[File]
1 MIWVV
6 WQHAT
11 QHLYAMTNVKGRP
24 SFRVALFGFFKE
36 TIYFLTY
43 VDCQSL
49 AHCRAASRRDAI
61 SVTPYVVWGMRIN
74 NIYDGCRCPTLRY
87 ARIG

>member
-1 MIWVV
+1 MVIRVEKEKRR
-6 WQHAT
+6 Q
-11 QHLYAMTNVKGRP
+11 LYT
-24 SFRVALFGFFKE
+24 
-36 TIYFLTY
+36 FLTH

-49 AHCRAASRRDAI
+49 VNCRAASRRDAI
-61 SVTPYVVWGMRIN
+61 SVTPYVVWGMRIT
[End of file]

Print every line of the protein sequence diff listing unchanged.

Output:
1 MIWVV
6 WQHAT
11 QHLYAMTNVKGRP
24 SFRVALFGFFKE
36 TIYFLTY
43 VDCQSL
49 AHCRAASRRDAI
61 SVTPYVVWGMRIN
74 NIYDGCRCPTLRY
87 ARIG

>member
-1 MIWVV
+1 MVIRVEKEKRR
-6 WQHAT
+6 Q
-11 QHLYAMTNVKGRP
+11 LYT
-24 SFRVALFGFFKE
+24 
-36 TIYFLTY
+36 FLTH

-49 AHCRAASRRDAI
+49 VNCRAASRRDAI
-61 SVTPYVVWGMRIN
+61 SVTPYVVWGMRIT